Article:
After all the previous successes, it was clear that the Japanese will not stop and that Indonesia was next in line. It was also very clear that a piecemeal defense had absolutely no chance of success. This led to formation of ABDA Command: a unified force of US, British, Dutch and Australian ships. In doing so, the Allies had managed to put together a force of 2 heavy cruisers, 3 light cruisers and 9 destroyers. These forces were weak, and many ships were already obsolete. Cruisers’ spotter planes had also been shipped to land bases. Neither could a force hastily assembled from four different navies function well as one unit. Few aboard Dutch ships understood any English at all, and their Anglophone allies were even worse in reverse. In a last minute attempt to rectify the problem, a dozen English-speaking Dutch officers were divided amongst the fleet as interpreters. In order to ensure unity of command, the entire force was subordinated to Dutch admiral Doorman.
The only chance for success the Allies had was an all-out attack while Japanese forces were in transit, before the Japanese themselves could conentrate and attack. Thus the Allied command sent out four old American destroyers with task of attacking transport ships. Destroyers sailed towards northeast, specifically the Makassar Strait, because it was expected that Japanese forces detailed for attack on Indonesia will move through this area between Borneo and Celebes.
As Japanese transport ships would be under heavy escort, any daylight attack would be doomed to failure. Destroyers thus timed their approach so that they arrived to straits during night. Sailing close to Borneo shore, American destroyers approached the important harbor of Balikpapan during the night of 23rd onto 24th January 1942. Sailing without lights, they noticed shadows of at least 12 Japanese transport ships anchored within the bay. These were screened by a squadron of admiral Nishimura, which consisted of a light cruiser and 9 destroyers, located nearby in open sea.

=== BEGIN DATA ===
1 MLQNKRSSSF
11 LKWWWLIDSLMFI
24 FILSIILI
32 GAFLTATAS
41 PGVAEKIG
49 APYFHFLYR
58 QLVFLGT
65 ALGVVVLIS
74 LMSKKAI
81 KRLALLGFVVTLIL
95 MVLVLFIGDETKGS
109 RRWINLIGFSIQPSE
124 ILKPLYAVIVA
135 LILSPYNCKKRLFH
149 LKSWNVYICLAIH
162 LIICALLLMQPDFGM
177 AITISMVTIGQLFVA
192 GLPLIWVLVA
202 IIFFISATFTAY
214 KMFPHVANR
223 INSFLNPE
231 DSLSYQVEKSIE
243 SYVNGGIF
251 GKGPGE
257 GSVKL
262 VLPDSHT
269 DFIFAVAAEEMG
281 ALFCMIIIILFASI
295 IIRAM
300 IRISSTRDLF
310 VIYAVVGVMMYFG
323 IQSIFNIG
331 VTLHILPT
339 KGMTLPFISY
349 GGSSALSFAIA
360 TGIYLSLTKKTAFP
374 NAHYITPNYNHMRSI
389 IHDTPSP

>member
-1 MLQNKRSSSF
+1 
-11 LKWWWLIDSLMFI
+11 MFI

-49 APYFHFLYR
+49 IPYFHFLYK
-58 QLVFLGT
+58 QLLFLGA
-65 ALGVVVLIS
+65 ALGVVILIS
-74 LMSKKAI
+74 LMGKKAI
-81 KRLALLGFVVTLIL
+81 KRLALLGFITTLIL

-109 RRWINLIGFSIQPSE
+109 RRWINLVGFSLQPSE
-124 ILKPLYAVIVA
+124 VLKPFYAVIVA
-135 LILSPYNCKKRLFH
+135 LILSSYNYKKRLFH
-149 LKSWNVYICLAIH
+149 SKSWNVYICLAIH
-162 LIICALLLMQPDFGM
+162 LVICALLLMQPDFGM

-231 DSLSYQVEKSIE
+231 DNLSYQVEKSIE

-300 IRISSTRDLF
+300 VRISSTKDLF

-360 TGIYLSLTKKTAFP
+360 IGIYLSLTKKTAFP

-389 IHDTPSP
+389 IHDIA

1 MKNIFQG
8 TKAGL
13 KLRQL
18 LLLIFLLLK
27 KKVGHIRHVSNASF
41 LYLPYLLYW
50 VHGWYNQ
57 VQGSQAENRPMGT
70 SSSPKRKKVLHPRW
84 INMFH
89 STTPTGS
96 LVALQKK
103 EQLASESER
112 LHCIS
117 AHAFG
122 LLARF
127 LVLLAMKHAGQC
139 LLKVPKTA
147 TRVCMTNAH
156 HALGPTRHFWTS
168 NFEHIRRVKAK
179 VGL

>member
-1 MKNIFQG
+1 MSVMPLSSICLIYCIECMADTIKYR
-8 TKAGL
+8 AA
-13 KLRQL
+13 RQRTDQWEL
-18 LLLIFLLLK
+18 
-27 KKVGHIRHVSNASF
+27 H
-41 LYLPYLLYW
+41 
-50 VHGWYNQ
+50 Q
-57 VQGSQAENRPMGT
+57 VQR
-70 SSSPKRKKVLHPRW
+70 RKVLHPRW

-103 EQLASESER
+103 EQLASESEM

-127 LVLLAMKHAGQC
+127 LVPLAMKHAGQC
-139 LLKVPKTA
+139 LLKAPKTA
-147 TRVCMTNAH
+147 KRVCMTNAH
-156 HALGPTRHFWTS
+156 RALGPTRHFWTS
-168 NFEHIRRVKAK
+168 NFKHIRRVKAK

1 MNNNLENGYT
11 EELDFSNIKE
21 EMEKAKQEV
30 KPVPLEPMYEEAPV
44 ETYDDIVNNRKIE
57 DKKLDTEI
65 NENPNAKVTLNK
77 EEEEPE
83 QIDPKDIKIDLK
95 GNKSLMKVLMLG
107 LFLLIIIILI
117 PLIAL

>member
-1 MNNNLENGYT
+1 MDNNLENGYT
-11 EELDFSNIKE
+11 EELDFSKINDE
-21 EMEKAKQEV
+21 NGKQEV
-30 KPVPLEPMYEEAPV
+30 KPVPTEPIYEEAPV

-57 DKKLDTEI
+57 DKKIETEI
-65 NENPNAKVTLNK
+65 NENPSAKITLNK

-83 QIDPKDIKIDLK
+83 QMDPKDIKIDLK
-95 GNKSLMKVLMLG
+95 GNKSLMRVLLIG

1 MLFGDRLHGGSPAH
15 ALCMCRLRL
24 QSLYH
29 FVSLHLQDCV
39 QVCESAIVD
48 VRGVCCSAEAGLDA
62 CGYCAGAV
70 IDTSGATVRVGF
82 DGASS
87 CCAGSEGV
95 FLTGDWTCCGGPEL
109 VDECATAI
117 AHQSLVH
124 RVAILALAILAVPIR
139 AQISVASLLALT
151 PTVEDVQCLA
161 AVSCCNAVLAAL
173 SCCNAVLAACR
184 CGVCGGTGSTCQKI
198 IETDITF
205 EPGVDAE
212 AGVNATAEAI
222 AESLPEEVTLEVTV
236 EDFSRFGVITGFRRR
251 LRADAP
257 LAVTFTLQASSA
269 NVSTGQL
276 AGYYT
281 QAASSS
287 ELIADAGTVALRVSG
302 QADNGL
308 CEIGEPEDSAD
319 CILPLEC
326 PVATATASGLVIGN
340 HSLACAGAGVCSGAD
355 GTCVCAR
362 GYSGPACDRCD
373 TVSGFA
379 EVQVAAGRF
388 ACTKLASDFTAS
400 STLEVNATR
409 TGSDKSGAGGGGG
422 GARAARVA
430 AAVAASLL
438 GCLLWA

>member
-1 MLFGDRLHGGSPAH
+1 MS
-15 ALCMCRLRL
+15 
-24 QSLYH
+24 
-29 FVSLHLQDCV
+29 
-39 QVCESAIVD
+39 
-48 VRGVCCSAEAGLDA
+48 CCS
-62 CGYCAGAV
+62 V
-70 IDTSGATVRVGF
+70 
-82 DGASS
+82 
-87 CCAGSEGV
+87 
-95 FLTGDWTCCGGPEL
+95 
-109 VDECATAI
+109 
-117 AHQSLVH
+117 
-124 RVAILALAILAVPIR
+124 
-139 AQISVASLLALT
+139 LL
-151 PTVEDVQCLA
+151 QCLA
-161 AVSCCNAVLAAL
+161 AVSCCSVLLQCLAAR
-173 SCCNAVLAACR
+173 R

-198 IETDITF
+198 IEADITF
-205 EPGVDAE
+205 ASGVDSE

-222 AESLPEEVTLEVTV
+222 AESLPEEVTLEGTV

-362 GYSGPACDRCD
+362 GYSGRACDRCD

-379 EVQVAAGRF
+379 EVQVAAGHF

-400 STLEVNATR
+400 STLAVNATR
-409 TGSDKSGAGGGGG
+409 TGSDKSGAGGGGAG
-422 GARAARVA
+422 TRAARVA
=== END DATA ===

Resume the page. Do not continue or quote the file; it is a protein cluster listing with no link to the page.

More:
Japanese in the bay thus did not expect any danger. Seeing the situation, commander Talbot ordered an immediate attack. US destroyers charged into the bay, but nervousness caused several premature launches. Torpedoes randomly dropped from all sides, and Japanese only noticed the attack when a torpedo hit and sank a patrol ship. Exploiting the confusion, destroyers continued onwards, launching the remaining torpedoes. Crews were now calmer and targeting much more accurate; four transport ships were sunk in short order. Destroyers then opened up with their guns, damaging numerous ships but failing to sink any more.
Japanese did not take long to compose themselves, and soon the ships in the bay started to reply from their small deck guns. Fearing that the fighting will alert Japanese warships which had to be nearby, Talbot continued onwards, leading his destroyers out of the bay and into the safety of darkness beyond. Keeping close to shore, destroyers managed to return home unimpeded.
Encouraged by this success, the Allies sought to repeat this action with much stronger forces. Logic was that the stronger attack will also cause larger Japanese casualties, potentially even stopping the Japanese invasion in its tracks. To this effect, Admiral Doorman left Java on midnight of 4th February 1942., leading three cruisers, a small cruiser and four destroyers. This fleet left Surabaya and sailed eastwards towards the Banda Sea. Japanese had taken Rabaul and Bouganville in late January, and during first days of February Japanese air force had bombed Java. This led the Allies to conclude that invasion of Java is imminent and that transport ships must be on their way to Java. The task of Doorman’s fleet was to intercept Japanese transports and cause as much damage as possible. But his ships were old, with no radar and weak anti-aircraft artillery.
Night passed without an incident, but in the morning the Allied squadron was detected by a Japanese reconnaissance aircraft. Few hours later, Japanese high-altitude bombers attacked the squadron from altitude of about 4 000 meters. Allied warships managed to shoot down several bombers, but this did not prevent the attack from being carried out. All cruisers received heavy hits: admiral ship De Ruyter had her main artillery fire control station disabled, US cruiser Houston lost its stern 203 mm gun turret, while cruiser Marblehead had its rudder destroyed, heavy damage caused to the hull, and several fires started on it. These fires caused major casualties: due to the tropical climate, many sailors were working shirtless in short trousers, which led to a large number of casualties from burns. As it turned out, even thin fabric provides significant protection from burns, which led to a mandatory requirement of long-sleeved shirts and long trousers even in the tropics.